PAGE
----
High speed stepper and AccelStepper

Hello All,

My problem:
How to generate high frequency pulses for high speed stepper motor drive application

My application:
Long story short, I have two stepper motors, bipolar two-wire nema 34 @72V, which I want to turn 180 degrees as quickly as possible, pause, then turn 180 degrees in the reverse direction. For now, its fine to only control a single motor at a time (i.e. rotate one motor, pause, rotate other motor). I am using the following motor driver. To maximize the speed i have the microstepping set to the smallest possible value of 2 (i.e. 400 p/rev).


Theres a 9:1 gearbox to boost the torque, thus I need to generate a very high frequency pulse train to get the motor to spin around 2 Hz at the shaft.

What I have tried:

We have labview and some national instruments hardware at work. I started out using the started out using the NI usb-6001 and a labview VI. The motor speed was waay to slow - I later learned there is no hardware timing on the device’s digital output, and I was limited to about 1 ms.

I then swapped to the arduino and was able to fire pulses much faster and was pleased with the result. I need a trapezoidal velocity profile to get the speeds I want, and quickly stumbled upon the accelStepper() library and was thrilled at the capabilities.

This seems to turn the arduino into a simple, incredibly low cost motion controller however all the calculations really bog down the performance and, as others have mentioned, limit to about 4000 pulses/s.

People seem to overcome this by using the discontinued Arduino due instead of the uno due to its higher frequency brain. This seemed to be my solution until i noticed that the Due is 3.3V, not 5V. My stepper motor driver requires a 5V signal. The other 32 bit processor options (i.e. chipKIT) are also 3.3V.

in summary:

  1. Is there something that can step up the voltage to 5V at a very high frequency?

  2. Would a parallel port-based breakout board / mach 3 type CNC configuration be limited to the computer speed of ~1ms as labVIEW was?

  3. Is there alternative hardware that can generate high speed 5V pulses for a stepper driver (that costs <<< $1000) ?

Thanks so much in advance, and any advice on getting a high speed stepper setup is appreciated. Worst case scenario, the basic arduino stepper library with a rudimentary ramp will suffice but I would love to take advantage of the accelStepper library.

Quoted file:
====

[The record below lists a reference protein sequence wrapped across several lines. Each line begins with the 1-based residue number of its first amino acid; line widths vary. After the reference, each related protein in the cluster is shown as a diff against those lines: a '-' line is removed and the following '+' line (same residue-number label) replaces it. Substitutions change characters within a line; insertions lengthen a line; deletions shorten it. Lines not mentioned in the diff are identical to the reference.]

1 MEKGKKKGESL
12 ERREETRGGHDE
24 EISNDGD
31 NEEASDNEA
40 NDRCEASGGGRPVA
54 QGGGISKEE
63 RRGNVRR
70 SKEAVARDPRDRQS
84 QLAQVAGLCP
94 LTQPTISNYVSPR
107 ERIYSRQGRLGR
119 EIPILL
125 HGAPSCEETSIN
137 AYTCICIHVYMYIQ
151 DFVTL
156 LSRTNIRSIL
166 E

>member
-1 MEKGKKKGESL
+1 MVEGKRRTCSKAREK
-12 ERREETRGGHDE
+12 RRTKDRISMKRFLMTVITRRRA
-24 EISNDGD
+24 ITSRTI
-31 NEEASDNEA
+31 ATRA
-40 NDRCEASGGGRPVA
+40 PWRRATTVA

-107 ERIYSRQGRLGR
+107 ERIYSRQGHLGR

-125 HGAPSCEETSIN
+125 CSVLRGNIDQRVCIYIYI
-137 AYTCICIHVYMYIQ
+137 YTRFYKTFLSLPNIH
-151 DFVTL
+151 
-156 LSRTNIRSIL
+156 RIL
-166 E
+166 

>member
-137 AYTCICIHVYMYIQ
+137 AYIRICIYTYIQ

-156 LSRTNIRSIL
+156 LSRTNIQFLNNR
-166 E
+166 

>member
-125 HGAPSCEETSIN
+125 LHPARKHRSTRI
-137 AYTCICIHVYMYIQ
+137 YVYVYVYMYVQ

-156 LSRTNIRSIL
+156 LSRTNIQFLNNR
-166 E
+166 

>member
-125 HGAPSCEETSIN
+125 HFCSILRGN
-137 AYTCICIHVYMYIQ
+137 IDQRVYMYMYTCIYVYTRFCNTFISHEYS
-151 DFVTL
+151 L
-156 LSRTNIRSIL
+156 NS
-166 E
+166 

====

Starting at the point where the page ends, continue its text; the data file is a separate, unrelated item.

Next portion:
I'm sure there are many simple logic ICs that can be powered at 5v and triggered at 3v. Investigate AND gates or Schmidt triggers. There speed will be probably an order of magnitude (or two) higher than you need.

You have not said anywhere how many pulses per second you actually require.


AccelStepper does step-period calculations (floating point square roots I think) for every step,
and is hence very limited in top speed.

Using DDS step generation is a faster approach as only integer additions and comparisons are needed,
but has to have the function run at a high fixed frequency (think an ISR running at 30kHz or more).

DDS is trickier in the precalculation.

In summary direct digital synthesis (normally used for generating audio and RF waveforms) is a simple
repetition of:

new_phase = old_phase + frequency ;
if (sign_changed (new_phase, old_phase))
  step () ;
phase = new_phase ;

Think of phase and frequency as fractions of a step and of a step-per-interrupt.
[ for audio generation you’d use the top bits of phase to index a wavetable, not just
check for sign flipping ]

Using 32 bit longs then 0x40000000L represents +0.5 steps per interrupt, so that
with 30kHz ISR rate that’s 15,000 steps per second. Smaller step rates require
smaller frequency values pro-rata. The sign of the frequency variable sets the
direction pin, note.

The idea can be extended to include acceleration - rate of change of frequency
variable, ie

frequency += acceleration ;
set_direction (frequency < 0);
if (sign_changed (new_phase, old_phase))
  step () ;
phase = new_phase ;

Then you can ramp acceleration by setting the acceleration variable (the units are
steps/interrupt/interrupt which is a bit tricky to figure out - you will want to do some